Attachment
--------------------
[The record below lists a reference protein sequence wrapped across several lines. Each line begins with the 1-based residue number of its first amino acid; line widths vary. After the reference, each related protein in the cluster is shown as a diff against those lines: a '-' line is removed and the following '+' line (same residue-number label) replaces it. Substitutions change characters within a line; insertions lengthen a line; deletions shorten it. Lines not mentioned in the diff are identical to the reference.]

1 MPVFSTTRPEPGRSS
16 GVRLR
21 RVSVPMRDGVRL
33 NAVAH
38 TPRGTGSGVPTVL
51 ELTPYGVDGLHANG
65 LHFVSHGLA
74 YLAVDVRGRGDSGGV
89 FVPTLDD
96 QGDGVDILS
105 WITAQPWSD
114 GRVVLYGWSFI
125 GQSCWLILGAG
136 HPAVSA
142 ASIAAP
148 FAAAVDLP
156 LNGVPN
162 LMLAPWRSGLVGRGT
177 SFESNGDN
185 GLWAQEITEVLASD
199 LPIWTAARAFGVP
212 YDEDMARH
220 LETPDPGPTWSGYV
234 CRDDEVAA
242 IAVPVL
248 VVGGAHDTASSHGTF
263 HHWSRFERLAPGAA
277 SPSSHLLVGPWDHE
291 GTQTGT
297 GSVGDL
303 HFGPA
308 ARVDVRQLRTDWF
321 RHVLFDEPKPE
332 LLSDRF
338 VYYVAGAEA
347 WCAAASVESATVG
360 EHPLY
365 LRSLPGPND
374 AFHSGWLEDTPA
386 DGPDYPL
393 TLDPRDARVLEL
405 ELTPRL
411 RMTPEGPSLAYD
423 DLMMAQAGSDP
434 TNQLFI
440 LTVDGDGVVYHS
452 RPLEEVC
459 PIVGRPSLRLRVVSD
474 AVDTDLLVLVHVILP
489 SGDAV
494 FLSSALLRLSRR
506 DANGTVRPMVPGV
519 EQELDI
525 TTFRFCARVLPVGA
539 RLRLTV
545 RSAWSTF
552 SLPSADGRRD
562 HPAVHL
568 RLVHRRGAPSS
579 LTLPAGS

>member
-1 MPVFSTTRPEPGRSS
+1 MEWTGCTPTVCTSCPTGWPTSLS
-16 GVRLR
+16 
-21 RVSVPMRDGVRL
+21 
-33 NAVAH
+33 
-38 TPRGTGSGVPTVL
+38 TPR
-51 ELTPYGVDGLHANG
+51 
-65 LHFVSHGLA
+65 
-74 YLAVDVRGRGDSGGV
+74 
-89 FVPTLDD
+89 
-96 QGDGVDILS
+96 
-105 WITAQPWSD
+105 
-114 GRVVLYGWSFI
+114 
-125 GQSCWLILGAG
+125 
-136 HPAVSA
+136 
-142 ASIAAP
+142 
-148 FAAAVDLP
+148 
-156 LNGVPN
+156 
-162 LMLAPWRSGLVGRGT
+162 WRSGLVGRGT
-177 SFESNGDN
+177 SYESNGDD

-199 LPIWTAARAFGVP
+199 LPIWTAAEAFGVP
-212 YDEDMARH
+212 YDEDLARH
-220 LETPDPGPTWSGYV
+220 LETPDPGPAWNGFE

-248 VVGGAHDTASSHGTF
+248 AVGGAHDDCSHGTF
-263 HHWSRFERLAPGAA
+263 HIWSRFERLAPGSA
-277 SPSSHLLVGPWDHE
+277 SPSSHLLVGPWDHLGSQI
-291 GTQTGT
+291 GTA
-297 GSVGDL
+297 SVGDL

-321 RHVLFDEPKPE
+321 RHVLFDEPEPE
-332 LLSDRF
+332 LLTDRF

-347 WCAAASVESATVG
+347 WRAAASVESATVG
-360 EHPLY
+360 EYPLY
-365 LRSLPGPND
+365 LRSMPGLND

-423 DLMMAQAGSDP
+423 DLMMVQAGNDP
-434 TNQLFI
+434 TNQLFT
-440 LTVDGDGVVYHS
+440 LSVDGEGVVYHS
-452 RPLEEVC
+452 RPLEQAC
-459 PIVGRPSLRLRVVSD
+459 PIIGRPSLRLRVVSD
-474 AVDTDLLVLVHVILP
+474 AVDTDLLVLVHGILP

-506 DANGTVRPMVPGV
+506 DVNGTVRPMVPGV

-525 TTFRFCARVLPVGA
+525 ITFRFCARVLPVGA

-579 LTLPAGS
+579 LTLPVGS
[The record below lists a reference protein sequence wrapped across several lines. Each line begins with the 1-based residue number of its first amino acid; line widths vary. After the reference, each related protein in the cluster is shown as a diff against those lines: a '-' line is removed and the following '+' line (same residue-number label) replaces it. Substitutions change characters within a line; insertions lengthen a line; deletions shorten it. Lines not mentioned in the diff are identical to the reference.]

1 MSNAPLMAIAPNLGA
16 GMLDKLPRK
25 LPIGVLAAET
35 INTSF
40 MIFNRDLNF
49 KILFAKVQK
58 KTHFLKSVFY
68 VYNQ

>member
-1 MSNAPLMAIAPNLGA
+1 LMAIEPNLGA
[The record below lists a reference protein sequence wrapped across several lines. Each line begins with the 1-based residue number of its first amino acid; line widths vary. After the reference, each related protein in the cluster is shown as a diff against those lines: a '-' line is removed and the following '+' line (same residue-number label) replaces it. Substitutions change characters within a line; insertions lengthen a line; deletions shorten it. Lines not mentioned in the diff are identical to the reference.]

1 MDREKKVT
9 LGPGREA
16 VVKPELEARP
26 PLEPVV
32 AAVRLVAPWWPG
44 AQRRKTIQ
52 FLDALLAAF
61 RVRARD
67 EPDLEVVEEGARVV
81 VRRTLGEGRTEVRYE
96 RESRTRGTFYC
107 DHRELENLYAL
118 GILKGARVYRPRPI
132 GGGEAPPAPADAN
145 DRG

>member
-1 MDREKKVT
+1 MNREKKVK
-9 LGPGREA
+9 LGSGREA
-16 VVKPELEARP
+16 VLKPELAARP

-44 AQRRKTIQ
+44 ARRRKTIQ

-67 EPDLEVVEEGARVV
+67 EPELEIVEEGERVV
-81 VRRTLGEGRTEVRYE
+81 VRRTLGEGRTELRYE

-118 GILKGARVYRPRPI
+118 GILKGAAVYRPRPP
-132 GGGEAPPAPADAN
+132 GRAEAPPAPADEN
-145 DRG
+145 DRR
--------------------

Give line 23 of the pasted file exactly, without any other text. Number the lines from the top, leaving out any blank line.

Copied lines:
212 YDEDMARH